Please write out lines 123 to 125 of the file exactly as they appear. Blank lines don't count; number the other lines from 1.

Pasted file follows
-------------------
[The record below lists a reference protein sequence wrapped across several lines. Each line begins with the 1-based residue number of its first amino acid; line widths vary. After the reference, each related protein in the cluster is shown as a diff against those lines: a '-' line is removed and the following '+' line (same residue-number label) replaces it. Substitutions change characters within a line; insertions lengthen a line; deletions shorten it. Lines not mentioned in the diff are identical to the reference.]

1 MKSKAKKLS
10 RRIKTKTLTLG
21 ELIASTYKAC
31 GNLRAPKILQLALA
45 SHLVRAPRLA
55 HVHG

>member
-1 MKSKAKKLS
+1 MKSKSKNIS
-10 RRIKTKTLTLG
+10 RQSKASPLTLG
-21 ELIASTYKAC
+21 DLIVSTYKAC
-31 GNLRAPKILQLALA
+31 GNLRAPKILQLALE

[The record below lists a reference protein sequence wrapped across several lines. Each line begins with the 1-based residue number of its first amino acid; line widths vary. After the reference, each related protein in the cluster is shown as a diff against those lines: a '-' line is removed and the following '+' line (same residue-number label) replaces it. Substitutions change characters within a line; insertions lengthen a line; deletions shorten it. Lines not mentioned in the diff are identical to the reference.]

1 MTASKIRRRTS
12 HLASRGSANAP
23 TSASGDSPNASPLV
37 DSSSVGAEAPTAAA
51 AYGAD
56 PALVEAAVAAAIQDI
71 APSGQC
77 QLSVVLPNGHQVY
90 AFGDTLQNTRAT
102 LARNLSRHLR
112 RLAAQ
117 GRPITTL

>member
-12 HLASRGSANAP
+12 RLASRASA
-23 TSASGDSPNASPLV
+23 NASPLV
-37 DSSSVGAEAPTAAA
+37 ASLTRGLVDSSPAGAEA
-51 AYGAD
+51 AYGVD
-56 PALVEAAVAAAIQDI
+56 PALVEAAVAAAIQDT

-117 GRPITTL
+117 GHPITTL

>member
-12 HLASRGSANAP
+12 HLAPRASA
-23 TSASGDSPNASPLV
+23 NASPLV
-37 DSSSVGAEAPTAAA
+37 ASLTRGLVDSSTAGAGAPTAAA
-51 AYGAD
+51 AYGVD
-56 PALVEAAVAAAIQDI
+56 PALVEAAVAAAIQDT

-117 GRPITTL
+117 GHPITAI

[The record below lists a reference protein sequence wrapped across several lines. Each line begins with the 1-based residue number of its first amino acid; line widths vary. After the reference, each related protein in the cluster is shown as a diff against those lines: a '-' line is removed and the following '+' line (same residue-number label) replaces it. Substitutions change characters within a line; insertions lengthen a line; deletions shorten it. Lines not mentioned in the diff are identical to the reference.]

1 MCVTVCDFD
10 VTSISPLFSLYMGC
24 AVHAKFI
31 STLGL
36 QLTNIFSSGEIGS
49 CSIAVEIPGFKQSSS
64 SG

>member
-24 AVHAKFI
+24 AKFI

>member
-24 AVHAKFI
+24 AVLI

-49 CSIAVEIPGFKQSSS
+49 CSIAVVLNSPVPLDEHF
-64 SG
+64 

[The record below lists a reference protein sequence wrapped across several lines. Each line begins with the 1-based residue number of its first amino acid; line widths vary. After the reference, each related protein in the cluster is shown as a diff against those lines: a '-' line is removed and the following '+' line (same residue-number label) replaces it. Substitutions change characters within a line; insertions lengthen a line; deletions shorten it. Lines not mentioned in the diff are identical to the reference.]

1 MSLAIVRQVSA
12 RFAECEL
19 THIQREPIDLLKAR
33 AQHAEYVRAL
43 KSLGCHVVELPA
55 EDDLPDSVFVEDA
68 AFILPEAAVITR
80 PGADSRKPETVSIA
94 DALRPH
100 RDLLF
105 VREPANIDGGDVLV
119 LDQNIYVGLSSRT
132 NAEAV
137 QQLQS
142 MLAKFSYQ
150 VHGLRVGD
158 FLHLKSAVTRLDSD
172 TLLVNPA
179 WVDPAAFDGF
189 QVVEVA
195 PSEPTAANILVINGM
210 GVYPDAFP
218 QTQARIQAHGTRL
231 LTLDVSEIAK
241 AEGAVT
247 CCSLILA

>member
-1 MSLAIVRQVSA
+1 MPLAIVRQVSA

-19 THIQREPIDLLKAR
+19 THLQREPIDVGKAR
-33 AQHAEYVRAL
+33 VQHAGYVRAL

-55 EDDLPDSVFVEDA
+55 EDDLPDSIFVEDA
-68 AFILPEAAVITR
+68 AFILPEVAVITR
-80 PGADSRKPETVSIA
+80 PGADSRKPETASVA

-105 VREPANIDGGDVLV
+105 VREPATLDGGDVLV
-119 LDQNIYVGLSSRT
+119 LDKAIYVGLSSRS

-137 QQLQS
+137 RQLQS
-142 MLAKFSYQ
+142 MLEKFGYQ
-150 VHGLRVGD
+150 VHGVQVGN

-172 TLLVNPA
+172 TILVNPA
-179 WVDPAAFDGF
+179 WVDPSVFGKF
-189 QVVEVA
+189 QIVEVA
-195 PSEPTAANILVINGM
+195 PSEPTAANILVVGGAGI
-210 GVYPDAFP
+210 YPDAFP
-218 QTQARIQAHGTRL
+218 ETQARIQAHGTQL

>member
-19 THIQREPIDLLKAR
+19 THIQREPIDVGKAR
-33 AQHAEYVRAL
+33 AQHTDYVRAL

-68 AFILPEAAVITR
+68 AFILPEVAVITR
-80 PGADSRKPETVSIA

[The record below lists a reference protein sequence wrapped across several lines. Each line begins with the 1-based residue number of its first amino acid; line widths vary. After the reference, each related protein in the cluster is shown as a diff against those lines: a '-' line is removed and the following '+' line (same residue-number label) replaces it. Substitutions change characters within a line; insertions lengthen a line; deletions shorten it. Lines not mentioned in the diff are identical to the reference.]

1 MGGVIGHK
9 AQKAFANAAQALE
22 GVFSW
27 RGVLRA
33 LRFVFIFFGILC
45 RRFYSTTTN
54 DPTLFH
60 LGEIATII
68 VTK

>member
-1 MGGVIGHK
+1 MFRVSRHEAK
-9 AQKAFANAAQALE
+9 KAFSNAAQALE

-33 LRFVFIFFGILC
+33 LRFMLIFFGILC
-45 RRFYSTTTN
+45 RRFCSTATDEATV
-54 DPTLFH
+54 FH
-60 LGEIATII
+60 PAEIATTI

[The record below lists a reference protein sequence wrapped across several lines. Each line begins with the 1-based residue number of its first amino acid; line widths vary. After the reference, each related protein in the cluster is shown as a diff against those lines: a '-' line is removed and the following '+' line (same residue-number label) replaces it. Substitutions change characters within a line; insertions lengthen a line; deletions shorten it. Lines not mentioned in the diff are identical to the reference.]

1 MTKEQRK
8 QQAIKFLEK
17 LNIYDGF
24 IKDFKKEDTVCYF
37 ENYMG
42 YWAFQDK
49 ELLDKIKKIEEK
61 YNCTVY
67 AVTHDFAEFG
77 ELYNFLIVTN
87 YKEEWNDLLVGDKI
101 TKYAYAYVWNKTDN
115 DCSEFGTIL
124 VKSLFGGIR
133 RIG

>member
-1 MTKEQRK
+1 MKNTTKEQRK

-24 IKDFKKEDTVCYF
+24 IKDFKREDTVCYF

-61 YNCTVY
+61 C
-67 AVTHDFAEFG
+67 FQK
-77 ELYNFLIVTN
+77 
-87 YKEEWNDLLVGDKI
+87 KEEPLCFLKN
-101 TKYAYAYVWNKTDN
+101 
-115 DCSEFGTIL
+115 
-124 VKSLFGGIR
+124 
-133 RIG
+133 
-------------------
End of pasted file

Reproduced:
+150 VHGVQVGN

-172 TLLVNPA
+172 TILVNPA